While many are excited about the prospect of full integration of the connectivity mobile devices provide, and the transportability and convenience of the new Apple Watch, those of us in aviation should take note of the opportunities this new technology may provide. Check out the article below, in which Matt Thurber explores the intriguing potential of the Apple Watch.
Apple is at it again: today is Apple Watch day, sure to be a thrill for legions of fan-boys and -girls who can’t wait to plunk down more money for the one Apple device that they don’t already own.
Just for fun, my friend and former colleague John McCarthy, who is retired but still geeked about technology, suggested that I speculate today on ways that the Apple Watch might serve aviators. After all, the iPad is nearly ubiquitous in light aircraft, business aircraft, airline and even military cockpits. Sure, there are alternatives such as the Android platform, and some airlines have selected Microsoft’s Surface Pro tablet running Windows 8.1, but the iPad is overwhelmingly the low-cost electronic flight bag of choice among pilots.
The capabilities of aviation software developed for tablets are nothing short of amazing. The availability of relatively inexpensive but reliable platforms such as tablets and mobile phones created an opportunity for developers to write applications with features that no one would have thought possible and that are either unavailable in panel-mounted avionics or are far less expensive, quicker to market and updated much more frequently because no certification is involved.
Today into this milieu steps Apple Watch.
So what do we think it can do for pilots?
First some basics, from what we know so far. The Watch is device-dependent; it does little by itself and must be mated to an iPhone 5 or 6 series. Prices start at $349. Reports claim that battery life will be sufficient for a day of use. A key function of the Watch is notifications, those messages that pop up on your iPhone or iPad lock screen for whatever information you’ve selected. This might include text messages, news and weather alerts, stock prices, or the FlightRadar24 transponder codes 7700 and 7600 that I have in my notifications (showing me aircraft with general emergencies and radio failures). Note that notifications do not work unless you are wearing the Watch against your skin. That means it will be useless if mounted, say, in your field of view on a windshield post.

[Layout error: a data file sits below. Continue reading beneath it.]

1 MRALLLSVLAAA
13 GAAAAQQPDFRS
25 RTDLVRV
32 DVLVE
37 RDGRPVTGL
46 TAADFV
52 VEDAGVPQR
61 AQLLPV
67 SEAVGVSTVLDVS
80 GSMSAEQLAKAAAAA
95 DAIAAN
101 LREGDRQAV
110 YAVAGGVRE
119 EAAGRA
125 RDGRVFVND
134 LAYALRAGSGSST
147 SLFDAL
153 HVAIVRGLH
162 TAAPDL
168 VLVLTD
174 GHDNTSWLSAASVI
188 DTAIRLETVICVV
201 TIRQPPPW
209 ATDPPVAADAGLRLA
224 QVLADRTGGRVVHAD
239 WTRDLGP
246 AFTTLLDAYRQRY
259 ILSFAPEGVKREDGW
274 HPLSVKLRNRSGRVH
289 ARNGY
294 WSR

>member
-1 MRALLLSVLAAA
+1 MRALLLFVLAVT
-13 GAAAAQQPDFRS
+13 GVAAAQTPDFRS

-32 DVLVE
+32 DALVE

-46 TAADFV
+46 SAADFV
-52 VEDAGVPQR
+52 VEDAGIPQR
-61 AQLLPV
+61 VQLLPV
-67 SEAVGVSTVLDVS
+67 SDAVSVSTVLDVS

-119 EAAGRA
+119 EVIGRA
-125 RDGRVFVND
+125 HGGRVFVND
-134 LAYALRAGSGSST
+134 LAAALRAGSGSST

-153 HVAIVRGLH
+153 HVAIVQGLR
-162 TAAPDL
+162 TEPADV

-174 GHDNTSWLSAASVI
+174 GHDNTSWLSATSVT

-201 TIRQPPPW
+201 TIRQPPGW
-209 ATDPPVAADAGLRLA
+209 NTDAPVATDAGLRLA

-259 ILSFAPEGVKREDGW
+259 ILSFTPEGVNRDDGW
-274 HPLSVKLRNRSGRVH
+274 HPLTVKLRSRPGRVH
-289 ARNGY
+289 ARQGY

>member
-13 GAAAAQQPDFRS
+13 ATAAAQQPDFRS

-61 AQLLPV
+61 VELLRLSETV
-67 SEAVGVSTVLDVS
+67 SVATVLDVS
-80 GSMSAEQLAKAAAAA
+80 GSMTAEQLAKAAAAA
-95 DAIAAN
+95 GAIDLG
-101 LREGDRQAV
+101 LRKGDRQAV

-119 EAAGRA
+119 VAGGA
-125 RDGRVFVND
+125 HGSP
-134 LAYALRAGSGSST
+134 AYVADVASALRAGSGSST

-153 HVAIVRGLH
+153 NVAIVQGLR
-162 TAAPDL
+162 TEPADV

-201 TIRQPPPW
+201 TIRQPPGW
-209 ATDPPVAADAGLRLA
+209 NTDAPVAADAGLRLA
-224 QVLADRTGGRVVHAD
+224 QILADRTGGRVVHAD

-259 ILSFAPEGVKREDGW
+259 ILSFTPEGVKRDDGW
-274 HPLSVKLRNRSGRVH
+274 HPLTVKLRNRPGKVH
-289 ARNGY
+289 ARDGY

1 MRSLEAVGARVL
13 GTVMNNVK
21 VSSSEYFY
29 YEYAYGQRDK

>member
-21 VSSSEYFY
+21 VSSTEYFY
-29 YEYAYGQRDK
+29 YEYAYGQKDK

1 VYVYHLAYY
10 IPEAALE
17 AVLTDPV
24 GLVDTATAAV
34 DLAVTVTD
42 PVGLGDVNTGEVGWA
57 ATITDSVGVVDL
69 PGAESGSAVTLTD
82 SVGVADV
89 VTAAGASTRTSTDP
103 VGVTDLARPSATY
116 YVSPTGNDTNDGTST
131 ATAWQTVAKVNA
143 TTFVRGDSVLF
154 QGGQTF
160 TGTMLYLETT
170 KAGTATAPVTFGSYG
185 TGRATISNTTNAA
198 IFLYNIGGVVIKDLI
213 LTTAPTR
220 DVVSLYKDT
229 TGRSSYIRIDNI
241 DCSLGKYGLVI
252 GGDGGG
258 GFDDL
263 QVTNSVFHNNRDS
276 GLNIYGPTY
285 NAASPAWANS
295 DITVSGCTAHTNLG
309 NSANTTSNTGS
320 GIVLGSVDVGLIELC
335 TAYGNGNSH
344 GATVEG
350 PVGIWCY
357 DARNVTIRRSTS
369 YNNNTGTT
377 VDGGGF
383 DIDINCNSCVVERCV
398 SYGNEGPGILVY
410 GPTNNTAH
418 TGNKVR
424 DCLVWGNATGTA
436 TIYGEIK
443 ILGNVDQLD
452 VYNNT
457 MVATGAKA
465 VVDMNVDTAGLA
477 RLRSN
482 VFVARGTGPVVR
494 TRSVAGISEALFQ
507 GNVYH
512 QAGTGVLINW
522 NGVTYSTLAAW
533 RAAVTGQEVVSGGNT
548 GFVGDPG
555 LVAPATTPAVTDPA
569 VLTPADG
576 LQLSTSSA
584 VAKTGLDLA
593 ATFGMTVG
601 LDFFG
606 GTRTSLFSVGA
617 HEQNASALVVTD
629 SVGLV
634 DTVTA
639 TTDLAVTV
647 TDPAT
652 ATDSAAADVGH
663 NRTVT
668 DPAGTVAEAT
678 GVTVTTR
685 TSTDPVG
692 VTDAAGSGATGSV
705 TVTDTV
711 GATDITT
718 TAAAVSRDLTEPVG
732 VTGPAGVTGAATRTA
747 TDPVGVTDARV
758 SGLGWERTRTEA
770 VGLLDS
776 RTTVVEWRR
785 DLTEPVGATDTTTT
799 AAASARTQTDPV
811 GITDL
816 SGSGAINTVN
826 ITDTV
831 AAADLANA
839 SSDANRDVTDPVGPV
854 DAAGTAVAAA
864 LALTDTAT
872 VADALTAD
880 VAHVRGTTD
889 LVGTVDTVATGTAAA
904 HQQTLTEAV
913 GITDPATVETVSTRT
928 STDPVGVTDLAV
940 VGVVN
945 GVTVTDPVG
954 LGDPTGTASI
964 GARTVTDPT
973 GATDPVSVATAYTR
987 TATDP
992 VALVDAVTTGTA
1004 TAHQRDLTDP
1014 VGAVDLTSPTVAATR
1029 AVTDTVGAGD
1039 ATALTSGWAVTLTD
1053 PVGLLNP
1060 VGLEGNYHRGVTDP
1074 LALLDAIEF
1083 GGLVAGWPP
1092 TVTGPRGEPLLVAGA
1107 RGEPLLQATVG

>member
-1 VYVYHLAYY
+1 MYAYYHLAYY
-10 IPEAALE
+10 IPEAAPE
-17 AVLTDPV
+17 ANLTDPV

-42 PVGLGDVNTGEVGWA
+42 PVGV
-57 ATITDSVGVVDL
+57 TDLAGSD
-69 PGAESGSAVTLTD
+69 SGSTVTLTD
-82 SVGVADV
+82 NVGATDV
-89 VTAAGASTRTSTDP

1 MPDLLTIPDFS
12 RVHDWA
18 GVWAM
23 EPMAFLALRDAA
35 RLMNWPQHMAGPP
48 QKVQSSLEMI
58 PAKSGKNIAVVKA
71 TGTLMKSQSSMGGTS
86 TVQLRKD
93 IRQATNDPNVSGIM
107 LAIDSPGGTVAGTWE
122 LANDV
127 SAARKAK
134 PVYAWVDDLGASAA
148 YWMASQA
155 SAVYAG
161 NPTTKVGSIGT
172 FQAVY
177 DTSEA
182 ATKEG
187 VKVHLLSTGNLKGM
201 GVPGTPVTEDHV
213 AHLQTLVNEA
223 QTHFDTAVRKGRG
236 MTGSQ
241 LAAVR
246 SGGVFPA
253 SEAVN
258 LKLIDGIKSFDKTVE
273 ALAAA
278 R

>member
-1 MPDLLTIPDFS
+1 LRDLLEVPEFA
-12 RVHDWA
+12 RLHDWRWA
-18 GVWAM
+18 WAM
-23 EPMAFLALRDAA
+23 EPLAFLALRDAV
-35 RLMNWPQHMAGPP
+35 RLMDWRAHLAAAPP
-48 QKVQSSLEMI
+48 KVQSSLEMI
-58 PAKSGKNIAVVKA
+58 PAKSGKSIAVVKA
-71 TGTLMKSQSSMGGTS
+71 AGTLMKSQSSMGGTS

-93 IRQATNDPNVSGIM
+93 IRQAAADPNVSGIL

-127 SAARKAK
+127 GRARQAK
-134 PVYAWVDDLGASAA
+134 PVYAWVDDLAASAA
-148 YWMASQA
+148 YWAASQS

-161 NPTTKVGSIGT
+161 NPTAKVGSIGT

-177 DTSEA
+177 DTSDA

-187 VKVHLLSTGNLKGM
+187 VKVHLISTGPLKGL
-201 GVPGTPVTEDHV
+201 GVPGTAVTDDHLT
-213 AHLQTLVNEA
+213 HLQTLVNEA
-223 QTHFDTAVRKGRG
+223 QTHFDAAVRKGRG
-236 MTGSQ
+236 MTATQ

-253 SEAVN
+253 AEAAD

We already know there are use cases for watch-type devices in aviation. Hilton Software’s WingX Pro7 can send alerts to a Pebble Watch, which haptically pulses on your wrist. (Apple’s version is called the “Taptic Engine.”) These alerts can include, for example, reaching a waypoint or the end of a countdown timer (during a timed approach; no need to look at the clock, just start the missed approach when you feel the “Joy Buzzer” on your wrist). Garmin’s D2 Pilot Watch does the same with countdown timers and a lot more, including doubling as a standalone GPS navigator that can accept flight plans from the Garmin Pilot iPad app.
I’ve no doubt that aviation app developers are already working on ways to incorporate the Watch into their iPad apps, but I haven’t asked them about this subject because I already know the answer: something like, “We’re always working on new developments and will have some interesting releases in the near future.”
Now I’m shifting to full speculation mode, but backed up by Matthew Panzarino’s recent TechCrunch story, which outlined some of what we can expect from the Watch. The most interesting aspect of his story is that Watch users will spend far more time interacting with the Watch and less time taking their iPhone out of their pockets.
What could this mean for pilots?
Notifications are obviously a big part of the Watch’s appeal, but how does that help with flying? The Watch does have the Taptic Engine, so expect app makers to incorporate that with items like a countdown timer. But there are other uses for haptics, too. How about a cabin-altitude warning, if the cabin altitude begins to climb to an unsafe level, or even well before that if the cabin altitude climb rate exceeds a specified rate, indicating that there is likely a pressurization leak. The iPhone 6 and 6 Plus and later iPad versions have a barometric sensor, so this should be fairly easy. Of course, the Watch could also flash a big warning notification, too.
There are plenty of items pilots need to remember at specific times, such as when to switch fuel tanks (also a Pebble/WingX feature), a reminder to contact a controller at a specified waypoint or location, crossing altitudes and so on. But let’s take this a step further: the app is already a sophisticated navigator. Why not use all that information to deliver pertinent notifications as you fly? Such as popping up the likely next frequency; a reminder that the minimum en route altitude is about to change; a top-of-descent notification; a warning that you’re about to enter special-use airspace; an updated Metar from your destination; a terrain or traffic or wrong-airport-landing alert. The list of notification opportunities is almost endless. Would pilots want to be reminded that their currency has lapsed or medical certificate needs renewing? Sure, why not. The data is probably there in all the apps that live on your tablet and phone.